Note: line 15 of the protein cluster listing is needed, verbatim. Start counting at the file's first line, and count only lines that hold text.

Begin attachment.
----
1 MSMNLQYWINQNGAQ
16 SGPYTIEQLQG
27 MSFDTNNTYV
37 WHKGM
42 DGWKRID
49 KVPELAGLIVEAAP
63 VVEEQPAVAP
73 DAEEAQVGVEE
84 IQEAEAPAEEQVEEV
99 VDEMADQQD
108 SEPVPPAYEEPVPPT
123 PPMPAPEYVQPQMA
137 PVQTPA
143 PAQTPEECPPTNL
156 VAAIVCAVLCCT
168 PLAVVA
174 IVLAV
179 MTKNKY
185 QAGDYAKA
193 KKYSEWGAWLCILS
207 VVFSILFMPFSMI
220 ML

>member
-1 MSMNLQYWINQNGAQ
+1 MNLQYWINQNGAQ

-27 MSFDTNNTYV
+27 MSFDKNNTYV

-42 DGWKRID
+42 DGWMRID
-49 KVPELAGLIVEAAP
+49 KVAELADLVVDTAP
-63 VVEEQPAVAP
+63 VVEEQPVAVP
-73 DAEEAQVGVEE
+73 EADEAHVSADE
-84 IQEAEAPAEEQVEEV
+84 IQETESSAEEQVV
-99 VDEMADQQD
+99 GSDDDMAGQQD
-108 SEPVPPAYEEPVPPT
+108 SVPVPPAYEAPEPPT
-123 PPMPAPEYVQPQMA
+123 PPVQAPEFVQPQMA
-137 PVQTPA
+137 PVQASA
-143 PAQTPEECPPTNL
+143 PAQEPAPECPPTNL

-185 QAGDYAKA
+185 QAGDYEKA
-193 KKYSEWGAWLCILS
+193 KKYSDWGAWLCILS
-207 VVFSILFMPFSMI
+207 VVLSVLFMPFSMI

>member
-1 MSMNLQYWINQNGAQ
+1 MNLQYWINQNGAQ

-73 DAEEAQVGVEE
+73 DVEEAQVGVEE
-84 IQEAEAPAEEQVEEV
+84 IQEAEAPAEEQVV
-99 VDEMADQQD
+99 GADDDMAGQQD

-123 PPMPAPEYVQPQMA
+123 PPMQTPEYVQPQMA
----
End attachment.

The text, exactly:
156 VAAIVCAVLCCT